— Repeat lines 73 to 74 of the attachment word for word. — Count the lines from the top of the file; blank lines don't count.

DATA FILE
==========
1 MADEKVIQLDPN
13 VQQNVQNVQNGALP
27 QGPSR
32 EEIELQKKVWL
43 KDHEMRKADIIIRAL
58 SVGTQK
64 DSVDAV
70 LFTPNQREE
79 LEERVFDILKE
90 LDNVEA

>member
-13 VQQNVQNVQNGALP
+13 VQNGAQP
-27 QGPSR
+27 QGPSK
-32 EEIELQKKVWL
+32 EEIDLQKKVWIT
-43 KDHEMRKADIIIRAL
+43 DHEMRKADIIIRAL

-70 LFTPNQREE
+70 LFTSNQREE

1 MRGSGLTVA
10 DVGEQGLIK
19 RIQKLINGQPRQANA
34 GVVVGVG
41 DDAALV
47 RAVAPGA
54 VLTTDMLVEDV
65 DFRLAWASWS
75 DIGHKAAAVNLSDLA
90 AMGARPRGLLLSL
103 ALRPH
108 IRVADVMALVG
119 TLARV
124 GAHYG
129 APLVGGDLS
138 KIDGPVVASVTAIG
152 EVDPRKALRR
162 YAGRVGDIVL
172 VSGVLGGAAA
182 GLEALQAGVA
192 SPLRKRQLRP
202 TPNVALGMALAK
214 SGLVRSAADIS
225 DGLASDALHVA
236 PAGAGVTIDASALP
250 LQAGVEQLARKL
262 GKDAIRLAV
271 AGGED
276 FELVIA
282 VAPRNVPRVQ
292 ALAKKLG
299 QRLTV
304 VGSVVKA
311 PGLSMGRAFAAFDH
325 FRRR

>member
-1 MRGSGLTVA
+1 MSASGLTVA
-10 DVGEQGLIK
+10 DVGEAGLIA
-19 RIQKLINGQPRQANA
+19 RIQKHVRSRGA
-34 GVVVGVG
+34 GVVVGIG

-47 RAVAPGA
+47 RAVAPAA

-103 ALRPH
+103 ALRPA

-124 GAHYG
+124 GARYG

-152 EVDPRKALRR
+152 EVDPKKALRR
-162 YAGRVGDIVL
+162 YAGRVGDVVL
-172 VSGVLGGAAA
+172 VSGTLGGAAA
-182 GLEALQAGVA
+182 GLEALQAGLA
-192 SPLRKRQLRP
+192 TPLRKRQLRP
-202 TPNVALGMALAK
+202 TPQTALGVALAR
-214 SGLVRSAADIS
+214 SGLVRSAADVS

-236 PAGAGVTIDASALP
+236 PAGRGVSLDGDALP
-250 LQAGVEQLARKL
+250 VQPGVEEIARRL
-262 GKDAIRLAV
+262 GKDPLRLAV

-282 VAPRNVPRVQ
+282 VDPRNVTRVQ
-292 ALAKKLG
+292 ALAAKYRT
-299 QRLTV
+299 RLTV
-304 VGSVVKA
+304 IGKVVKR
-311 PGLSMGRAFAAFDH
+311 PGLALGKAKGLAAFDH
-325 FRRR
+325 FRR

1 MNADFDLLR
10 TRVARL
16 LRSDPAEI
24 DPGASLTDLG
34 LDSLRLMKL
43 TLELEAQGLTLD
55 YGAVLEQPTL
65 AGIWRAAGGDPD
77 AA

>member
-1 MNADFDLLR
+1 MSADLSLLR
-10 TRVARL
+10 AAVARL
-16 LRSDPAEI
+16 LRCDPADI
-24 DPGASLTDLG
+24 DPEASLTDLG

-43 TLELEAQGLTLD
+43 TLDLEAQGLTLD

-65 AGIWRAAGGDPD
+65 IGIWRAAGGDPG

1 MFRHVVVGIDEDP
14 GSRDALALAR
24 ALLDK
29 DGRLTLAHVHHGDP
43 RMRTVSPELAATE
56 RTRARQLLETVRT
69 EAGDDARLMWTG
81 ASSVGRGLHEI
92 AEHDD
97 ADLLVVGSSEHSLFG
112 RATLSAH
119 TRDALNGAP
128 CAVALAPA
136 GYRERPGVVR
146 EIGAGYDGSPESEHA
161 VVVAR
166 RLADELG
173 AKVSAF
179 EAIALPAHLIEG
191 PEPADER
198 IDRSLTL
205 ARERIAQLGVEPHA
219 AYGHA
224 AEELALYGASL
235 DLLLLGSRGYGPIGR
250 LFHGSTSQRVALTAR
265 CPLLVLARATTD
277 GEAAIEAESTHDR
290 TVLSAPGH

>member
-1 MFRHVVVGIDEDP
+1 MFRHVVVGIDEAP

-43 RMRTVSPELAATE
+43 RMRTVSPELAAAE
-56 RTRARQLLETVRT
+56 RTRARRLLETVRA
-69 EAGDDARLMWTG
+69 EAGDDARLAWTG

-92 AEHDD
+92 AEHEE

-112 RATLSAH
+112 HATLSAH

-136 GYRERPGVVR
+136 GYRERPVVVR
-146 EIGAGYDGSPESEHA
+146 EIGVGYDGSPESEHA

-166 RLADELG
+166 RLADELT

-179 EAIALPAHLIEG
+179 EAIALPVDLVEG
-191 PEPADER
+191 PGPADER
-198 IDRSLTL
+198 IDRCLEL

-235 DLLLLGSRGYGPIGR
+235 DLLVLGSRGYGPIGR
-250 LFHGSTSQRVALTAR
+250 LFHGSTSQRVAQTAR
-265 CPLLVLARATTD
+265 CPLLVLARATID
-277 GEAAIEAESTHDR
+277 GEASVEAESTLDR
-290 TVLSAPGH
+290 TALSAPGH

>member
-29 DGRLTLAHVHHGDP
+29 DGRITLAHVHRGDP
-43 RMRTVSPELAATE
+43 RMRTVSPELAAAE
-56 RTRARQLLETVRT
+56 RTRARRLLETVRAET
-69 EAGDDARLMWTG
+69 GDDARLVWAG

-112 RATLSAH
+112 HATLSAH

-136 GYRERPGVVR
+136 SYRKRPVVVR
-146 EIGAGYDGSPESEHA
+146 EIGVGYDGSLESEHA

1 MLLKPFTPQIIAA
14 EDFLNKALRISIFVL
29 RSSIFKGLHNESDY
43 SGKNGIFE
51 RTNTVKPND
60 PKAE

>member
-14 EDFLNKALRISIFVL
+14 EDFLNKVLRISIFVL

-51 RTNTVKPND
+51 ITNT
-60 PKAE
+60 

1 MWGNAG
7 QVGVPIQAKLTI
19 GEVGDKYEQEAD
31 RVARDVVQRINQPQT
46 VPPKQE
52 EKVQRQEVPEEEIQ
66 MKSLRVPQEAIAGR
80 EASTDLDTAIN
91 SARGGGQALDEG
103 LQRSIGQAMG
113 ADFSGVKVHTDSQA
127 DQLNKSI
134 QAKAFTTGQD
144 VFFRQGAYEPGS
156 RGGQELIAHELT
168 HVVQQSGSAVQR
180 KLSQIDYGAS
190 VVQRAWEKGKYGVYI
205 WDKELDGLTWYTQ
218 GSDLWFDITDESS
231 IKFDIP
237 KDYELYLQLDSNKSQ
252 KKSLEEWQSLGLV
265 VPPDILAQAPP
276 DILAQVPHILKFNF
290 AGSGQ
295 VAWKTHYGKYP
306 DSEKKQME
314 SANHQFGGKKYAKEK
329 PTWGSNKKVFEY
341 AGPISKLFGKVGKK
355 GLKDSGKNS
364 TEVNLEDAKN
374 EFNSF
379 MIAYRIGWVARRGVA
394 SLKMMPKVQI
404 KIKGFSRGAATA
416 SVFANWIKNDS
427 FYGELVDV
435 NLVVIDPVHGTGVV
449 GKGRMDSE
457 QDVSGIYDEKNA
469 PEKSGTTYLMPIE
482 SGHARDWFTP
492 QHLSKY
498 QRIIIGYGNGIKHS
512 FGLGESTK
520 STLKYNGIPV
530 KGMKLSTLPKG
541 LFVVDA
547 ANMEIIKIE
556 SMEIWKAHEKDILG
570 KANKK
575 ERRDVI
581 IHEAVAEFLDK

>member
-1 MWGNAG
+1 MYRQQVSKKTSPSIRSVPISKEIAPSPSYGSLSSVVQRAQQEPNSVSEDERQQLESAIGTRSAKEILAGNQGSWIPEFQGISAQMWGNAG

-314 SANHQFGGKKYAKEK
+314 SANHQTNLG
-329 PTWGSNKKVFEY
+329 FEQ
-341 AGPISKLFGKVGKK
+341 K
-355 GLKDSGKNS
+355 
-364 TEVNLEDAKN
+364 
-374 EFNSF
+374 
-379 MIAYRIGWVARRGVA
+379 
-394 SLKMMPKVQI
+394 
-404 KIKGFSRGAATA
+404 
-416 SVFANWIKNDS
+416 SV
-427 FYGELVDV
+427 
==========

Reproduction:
+152 EVDPKKALRR
-162 YAGRVGDIVL